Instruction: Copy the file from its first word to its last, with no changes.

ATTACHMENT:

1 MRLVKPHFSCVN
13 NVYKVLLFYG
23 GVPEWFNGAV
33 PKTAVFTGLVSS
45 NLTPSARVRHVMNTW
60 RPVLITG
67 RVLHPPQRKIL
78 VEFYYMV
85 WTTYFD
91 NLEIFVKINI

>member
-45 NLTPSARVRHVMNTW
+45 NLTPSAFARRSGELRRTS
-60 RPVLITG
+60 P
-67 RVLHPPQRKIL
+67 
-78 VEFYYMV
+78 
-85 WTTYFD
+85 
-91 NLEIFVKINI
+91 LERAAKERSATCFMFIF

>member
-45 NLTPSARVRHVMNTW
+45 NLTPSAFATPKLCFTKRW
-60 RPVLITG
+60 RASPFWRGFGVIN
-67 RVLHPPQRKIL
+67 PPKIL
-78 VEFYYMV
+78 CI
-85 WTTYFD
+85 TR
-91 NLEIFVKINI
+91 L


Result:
1 MRLVKPHFSCVN
13 NVYKVLLFYG
23 GVPEWFNGAV
33 PKTAVFTGLVSS
45 NLTPSARVRHVMNTW
60 RPVLITG
67 RVLHPPQRKIL
78 VEFYYMV
85 WTTYFD
91 NLEIFVKINI

>member
-45 NLTPSARVRHVMNTW
+45 NLTPSAFARRSGELRRTS
-60 RPVLITG
+60 P
-67 RVLHPPQRKIL
+67 
-78 VEFYYMV
+78 
-85 WTTYFD
+85 
-91 NLEIFVKINI
+91 LERAAKERSATCFMFIF

>member
-45 NLTPSARVRHVMNTW
+45 NLTPSAFATPKLCFTKRW
-60 RPVLITG
+60 RASPFWRGFGVIN
-67 RVLHPPQRKIL
+67 PPKIL
-78 VEFYYMV
+78 CI
-85 WTTYFD
+85 TR
-91 NLEIFVKINI
+91 L